One reason today's horrific recession feels so familiar is that we're still digging out of the last one. When the housing market collapsed in 2008, 10 million people lost their homes and 9 million lost their jobs. The poverty rate went up and has stayed up even when unemployment fell to record lows.
Two hundred education workers from across the United States and Canada were on a call together to learn from each other about how to organize in the face of the novel coronavirus. As the virus extended its reach in Seattle and New York City, educators fought to shut down the schools.
Joining a wave of reformers, high school teacher Tiffany Choi of the Caucus of Today’s Teachers just got elected president of the Denver teachers union—again. In a re-vote, Choi cemented her May defeat of a 10-year incumbent.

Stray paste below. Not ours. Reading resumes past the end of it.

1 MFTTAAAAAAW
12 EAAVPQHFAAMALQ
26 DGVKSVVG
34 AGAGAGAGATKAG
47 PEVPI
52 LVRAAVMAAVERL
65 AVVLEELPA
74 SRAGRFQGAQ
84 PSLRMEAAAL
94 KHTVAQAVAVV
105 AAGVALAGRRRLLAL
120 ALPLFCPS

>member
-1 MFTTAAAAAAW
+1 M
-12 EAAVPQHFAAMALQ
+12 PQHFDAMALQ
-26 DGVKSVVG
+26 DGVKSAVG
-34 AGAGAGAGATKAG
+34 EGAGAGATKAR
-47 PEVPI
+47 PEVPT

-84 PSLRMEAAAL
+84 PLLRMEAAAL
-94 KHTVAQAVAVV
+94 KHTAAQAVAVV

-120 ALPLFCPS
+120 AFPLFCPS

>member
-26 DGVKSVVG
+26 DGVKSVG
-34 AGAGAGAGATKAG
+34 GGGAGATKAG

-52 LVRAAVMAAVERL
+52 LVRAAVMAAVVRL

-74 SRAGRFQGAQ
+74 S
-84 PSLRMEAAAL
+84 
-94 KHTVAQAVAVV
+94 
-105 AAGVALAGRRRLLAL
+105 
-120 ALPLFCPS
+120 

She ran on a platform that the union should partner with parents, involve members more in decision-making, and fight back against corporate education reform.
When the original vote was counted in May, Choi was leading by 16 votes. But the union’s board ordered a do-over, citing process issues.
The sad outcome of the United Auto Workers campaign at Volkswagen reminded me of when I entered the labor movement 15 years ago.
Back then the national leaders of the Service Employees (SEIU) had diagnosed labor’s big problem: we weren’t organizing fast enough. As the percentage of unionized workers in the U.S. slipped, so did unions’ influence.
If only we could regain sufficient union density, these leaders said, we would have power. Then we could start winning gains for members and change the political climate.